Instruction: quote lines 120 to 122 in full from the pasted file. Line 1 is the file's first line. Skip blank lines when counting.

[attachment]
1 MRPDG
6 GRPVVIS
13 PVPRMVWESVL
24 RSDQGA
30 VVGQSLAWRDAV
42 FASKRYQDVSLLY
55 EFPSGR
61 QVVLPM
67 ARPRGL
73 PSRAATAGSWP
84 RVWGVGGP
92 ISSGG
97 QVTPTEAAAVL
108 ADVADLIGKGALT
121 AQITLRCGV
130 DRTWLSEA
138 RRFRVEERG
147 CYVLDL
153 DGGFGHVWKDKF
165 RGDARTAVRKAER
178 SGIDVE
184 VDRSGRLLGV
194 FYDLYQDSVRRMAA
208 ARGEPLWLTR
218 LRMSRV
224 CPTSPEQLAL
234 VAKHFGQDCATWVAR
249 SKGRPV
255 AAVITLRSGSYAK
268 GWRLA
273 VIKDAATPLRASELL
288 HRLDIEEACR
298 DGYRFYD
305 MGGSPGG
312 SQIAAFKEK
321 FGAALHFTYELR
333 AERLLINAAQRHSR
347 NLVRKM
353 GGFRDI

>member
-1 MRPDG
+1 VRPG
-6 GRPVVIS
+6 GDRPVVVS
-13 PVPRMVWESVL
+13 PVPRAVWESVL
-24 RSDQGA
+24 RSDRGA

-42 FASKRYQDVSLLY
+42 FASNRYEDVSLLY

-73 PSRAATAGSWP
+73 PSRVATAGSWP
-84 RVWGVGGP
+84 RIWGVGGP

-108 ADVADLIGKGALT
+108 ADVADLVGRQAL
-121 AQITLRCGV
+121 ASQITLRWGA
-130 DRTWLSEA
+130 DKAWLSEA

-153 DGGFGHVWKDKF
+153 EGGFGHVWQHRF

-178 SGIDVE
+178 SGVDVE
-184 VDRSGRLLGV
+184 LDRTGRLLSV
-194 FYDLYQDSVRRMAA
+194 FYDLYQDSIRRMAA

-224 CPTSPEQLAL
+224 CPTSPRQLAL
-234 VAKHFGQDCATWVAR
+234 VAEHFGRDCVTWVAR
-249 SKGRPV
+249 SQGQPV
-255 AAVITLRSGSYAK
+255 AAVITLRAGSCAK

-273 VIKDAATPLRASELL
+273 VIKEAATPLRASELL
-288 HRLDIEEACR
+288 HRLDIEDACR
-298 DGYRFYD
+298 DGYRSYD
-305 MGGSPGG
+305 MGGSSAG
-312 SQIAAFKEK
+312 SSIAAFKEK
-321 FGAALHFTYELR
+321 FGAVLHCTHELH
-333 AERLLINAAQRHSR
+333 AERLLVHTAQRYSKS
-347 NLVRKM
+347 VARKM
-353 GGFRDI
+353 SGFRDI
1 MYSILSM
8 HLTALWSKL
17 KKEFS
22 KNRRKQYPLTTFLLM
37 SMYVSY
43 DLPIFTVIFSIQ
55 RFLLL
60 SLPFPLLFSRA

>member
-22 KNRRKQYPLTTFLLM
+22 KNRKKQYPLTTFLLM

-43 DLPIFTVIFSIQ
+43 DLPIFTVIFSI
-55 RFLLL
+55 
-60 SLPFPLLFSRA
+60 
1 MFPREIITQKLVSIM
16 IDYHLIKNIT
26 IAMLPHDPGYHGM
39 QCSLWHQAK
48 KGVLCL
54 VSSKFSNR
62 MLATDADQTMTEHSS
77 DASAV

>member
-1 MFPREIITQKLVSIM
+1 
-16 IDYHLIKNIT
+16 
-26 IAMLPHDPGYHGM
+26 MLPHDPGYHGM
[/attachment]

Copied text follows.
>member
-1 MFPREIITQKLVSIM
+1 